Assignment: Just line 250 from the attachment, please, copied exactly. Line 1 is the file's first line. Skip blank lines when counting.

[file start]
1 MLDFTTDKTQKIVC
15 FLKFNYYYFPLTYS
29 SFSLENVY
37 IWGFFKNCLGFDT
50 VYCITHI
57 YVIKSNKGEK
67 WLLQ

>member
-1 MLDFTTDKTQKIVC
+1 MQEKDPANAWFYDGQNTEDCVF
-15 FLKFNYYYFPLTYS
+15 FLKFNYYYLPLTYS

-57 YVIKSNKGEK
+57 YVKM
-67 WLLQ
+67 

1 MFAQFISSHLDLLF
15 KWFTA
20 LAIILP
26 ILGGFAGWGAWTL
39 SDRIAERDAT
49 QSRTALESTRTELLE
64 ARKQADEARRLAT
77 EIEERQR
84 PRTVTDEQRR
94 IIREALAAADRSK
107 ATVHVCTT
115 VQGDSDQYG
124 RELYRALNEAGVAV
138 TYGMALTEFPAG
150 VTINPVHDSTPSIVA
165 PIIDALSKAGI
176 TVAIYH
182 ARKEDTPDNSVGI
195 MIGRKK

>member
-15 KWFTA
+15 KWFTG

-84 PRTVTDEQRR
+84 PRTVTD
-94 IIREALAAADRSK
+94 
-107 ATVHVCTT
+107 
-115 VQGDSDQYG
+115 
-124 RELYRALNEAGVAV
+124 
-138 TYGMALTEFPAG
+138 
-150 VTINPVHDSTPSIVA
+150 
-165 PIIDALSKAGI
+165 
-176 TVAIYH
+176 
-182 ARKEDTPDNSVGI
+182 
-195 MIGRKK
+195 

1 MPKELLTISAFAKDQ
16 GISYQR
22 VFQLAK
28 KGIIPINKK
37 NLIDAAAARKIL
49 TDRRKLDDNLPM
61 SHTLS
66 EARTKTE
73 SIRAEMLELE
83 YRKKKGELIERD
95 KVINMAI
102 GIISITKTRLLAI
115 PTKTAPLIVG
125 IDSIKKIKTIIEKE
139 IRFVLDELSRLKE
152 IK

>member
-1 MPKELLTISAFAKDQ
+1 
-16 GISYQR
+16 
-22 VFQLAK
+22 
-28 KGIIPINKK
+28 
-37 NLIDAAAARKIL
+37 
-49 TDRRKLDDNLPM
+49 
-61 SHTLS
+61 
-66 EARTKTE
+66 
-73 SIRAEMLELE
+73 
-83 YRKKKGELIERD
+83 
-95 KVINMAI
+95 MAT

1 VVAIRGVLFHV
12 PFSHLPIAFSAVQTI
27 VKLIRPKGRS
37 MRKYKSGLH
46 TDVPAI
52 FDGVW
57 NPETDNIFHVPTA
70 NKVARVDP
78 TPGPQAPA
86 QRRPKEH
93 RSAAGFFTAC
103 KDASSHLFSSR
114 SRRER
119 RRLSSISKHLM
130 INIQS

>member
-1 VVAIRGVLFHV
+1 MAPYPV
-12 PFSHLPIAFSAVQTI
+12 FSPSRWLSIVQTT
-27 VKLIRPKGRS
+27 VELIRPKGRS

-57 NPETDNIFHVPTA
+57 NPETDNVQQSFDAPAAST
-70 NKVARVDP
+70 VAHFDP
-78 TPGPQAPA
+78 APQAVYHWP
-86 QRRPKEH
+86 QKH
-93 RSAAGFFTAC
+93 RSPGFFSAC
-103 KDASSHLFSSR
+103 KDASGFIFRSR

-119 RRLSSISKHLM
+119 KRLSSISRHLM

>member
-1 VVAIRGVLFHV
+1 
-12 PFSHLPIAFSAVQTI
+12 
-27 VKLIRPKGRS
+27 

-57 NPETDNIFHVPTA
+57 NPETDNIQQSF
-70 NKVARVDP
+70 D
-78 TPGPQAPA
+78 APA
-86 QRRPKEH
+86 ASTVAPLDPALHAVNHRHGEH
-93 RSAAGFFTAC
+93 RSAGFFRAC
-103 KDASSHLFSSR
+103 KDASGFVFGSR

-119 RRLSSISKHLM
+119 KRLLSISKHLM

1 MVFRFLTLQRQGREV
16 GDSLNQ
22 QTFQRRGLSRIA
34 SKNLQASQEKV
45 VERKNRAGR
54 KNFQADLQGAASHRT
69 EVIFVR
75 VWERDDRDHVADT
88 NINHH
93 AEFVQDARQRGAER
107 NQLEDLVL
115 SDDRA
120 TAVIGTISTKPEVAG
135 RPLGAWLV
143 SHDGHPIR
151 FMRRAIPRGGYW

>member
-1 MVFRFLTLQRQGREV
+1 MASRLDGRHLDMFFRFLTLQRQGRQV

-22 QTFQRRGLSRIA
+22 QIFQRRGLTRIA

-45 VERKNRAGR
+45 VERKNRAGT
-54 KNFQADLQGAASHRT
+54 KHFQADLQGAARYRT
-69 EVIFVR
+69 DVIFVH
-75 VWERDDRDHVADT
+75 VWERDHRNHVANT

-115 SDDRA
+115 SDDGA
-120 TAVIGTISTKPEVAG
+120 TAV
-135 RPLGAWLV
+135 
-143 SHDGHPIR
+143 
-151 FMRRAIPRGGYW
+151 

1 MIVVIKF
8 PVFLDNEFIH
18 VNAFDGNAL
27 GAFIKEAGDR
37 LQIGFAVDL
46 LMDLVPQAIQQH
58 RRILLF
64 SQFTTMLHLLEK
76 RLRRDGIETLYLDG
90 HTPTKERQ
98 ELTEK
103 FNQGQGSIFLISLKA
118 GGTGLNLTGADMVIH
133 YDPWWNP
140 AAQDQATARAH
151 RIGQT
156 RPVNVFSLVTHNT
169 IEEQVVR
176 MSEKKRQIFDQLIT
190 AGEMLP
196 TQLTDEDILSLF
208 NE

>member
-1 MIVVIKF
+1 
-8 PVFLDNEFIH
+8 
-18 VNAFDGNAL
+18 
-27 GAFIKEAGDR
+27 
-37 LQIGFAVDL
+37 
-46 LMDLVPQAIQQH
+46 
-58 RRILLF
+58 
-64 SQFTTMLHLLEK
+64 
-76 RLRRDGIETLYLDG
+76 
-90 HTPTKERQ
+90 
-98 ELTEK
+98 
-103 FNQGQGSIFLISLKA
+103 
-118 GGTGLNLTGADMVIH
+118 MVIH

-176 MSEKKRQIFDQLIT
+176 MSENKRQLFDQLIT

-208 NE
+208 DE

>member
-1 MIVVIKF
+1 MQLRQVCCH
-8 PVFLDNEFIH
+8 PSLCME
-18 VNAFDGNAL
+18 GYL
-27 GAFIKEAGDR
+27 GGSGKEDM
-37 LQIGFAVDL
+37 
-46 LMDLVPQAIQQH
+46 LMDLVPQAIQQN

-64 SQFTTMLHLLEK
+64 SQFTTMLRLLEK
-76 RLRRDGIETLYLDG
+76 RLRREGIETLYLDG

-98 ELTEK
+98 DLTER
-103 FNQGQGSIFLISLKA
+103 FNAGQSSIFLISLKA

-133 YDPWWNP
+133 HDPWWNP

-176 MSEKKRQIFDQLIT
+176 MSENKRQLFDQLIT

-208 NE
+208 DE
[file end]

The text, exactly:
-1 MIVVIKF